The government has ruled out any intervention in the market to help farmers or consumers with high food prices, said Environment Minister Thérèse Coffey.
Food prices have risen sharply in the past year, partly due to higher input prices such as energy, fertilizer and animal feed. Last month, food price inflation hit a new high of 12.4%, with poorer households hardest hit.
Farmers have also complained that supermarkets are lowering the prices they pay farmers, making small profits. A report published last week by food charity Sustain found that farmers made less than a tenth of a penny profit from a supermarket loaf sold to consumers for £1.14, and only a penny profit from a £2.50 block of mild cheddar cheese .
But Coffey, Secretary of State for Environment, Food and Rural Affairs since Rishi Sunak took office in September, declined to criticize supermarkets and said the government would take no action.
“I’m not going to be particularly critical of supermarkets – in general, having a competitive supermarket environment has done a lot to help consumers,” she told Parliament’s committee on environmental food and rural affairs on Tuesday afternoon. “I don’t think we’re at the stage of direct market intervention when it comes to pricing.”
She acknowledged the growing demand for food banks across the country and pointed to steps such as upcoming increases in benefits and measures to cut energy bills, but declined to promise further support. She said: “It is not the government’s role to provide free food.”
In her first quirk by MPs about the environment, food and rural affairs committee since taking office, she also said she was “very disappointed by the water companies” and acknowledged her concerns about sewage flowing into waterways. She said water company bosses will be called next week to account for their actions, and that they will be subject to more scrutiny and must submit “real-time data”.
She made no commitment to address sewage flows to rivers and beaches.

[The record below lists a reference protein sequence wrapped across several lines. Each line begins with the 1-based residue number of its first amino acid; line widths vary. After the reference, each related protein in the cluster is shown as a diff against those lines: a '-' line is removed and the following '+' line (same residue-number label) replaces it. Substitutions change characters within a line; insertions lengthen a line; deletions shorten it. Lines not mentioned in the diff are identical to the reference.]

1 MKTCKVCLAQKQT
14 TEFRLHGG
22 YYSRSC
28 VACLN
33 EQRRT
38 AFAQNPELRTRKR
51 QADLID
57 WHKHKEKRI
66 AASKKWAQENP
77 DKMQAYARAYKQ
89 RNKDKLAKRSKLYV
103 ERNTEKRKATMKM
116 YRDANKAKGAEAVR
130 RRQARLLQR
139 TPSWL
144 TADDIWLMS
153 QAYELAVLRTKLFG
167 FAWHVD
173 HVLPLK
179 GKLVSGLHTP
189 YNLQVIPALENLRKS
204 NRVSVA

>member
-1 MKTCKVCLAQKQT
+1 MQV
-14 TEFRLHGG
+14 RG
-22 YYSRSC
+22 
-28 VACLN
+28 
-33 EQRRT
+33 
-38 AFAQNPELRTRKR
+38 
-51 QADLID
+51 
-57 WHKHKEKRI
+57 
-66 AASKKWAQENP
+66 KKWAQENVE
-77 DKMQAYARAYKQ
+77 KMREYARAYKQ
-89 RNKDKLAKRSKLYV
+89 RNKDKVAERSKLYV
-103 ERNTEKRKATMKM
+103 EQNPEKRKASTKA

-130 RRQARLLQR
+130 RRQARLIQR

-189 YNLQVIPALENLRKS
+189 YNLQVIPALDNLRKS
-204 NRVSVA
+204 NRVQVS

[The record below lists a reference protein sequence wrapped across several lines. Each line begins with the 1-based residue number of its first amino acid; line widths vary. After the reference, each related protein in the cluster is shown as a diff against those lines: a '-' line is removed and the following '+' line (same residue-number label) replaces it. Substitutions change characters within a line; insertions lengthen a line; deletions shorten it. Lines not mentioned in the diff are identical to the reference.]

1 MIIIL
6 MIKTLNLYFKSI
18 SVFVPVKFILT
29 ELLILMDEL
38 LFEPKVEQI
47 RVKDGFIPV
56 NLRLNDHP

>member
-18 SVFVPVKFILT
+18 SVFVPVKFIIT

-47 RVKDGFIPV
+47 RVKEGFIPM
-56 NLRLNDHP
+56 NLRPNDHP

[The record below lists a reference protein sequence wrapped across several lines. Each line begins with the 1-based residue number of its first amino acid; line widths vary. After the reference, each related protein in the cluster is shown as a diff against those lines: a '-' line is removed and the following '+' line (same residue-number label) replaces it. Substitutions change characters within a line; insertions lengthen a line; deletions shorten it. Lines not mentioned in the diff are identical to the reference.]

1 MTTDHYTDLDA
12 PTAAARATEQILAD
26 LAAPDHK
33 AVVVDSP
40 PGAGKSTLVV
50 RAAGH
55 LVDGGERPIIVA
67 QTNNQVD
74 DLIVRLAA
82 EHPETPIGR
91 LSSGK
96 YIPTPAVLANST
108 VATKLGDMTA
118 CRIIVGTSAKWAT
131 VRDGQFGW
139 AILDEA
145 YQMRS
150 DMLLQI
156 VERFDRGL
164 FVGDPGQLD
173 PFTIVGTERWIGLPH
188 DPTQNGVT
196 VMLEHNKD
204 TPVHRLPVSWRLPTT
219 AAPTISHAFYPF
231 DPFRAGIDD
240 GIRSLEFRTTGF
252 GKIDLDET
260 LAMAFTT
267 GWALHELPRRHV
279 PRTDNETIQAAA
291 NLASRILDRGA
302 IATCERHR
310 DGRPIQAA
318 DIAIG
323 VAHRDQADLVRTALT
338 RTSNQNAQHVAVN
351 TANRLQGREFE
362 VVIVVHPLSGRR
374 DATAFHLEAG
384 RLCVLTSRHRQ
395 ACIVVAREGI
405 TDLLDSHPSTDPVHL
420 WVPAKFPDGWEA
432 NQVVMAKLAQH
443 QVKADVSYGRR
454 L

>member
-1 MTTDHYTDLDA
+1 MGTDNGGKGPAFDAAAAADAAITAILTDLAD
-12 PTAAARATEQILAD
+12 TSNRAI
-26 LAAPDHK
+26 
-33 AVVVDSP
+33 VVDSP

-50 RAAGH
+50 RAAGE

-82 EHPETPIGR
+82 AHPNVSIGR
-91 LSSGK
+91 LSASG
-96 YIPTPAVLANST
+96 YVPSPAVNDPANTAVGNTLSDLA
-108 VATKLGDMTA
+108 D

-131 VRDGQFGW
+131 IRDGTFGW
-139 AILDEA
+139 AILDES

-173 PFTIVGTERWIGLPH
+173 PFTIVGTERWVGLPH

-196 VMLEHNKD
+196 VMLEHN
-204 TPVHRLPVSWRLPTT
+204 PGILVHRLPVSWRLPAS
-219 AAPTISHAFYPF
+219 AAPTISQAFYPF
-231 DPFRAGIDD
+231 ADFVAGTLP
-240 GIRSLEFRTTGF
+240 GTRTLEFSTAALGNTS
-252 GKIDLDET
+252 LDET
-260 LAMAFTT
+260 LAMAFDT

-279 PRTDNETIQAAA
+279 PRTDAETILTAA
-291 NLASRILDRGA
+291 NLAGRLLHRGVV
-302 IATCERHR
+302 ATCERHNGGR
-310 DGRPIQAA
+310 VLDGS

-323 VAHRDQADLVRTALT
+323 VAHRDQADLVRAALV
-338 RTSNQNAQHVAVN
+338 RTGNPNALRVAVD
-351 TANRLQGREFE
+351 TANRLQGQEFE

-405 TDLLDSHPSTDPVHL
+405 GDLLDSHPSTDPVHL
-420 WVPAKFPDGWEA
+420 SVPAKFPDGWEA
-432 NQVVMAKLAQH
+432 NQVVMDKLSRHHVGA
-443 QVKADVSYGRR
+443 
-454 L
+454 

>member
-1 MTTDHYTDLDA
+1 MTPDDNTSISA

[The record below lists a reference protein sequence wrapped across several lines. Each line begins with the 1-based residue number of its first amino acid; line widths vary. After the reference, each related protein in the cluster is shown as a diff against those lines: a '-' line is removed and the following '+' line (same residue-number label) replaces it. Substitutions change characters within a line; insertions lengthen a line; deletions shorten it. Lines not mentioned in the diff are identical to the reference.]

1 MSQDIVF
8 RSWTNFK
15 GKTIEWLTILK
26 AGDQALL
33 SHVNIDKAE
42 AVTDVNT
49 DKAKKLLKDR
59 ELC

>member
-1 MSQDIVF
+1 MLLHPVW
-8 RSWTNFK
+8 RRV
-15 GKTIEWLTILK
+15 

However, Coffey offered comfort to those hoping for an expansion of renewable energy in rural Britain. She moved away from the stance taken by Sunak in his leadership campaign when he rejected solar parks on British farmland, saying a government land use assessment due to be published in the first half of next year would take a “balanced” stance.
She told the committee that land rated 3b for agricultural use – assessed as moderate in quality, suitable for grain and grass production – could be used for solar farms.
She said: “I am not routinely suggesting that I want to put solar energy on every 3 billion piece of land. I think we need to strike that careful balance and use the land to the best of our ability. I’m more inclined towards brownfield sites and definitely thinking about how farms and others can do much more self energy production. I am already aware that there are challenges to connect to the grid.”
She added: “But no doubt, you know, we now have 14 gigawatts of solar power. At the moment, the ambition within the energy security strategy is to increase this to 70 gigawatts.”
The Agriculture Minister, Mark Spencer, confirmed that the government will not ban solar parks covering 3 billion acres.
He told the Guardian: “I believe Beis [the Department for Business, Energy and Industrial Strategy] and Defra are looking together at how we can best use land and there will be a framework for land use. But I am not in favor of a broad approach.
“We shouldn’t stop farmers who want to diversify their income from doing so because it would be detrimental, so I wouldn’t have a problem with them putting some solar panels on 3 billion acres. But then we can’t have thousands and thousands of hectares removed that could otherwise be used for food production. It has to be a balance.”
Dustin Benton, a policy analyst at the environmental think tank Green Alliance, welcomed the apparent shift in government stance. “It’s refreshing to see ministers point to a practical approach to getting solar and agriculture to work together,” he told the Guardian.
“We know that installing solar panels on cropland or grassland while food is being grown reduces yields by only eight per cent and can even increase yields in hot and dry summers. The government should focus on helping farmers get the most out of their land, including where their land can best be used for clean energy or for nature.”
The solar industry also welcomed the move. “It will be a great relief to the solar industry to hear that Thérèse Coffey supports the existing planning rules, which have successfully encouraged development away from the best quality farmland, while recognizing the critical need to develop solar parks in response to the climate and energy price crisis,” said Chris Hewett, CEO of the trade association Solar Energy UK.
“This appears to be a significant shift from the anti-solar rhetoric of its predecessor,” said Chris Hewett, CEO of the trade association Solar Energy UK.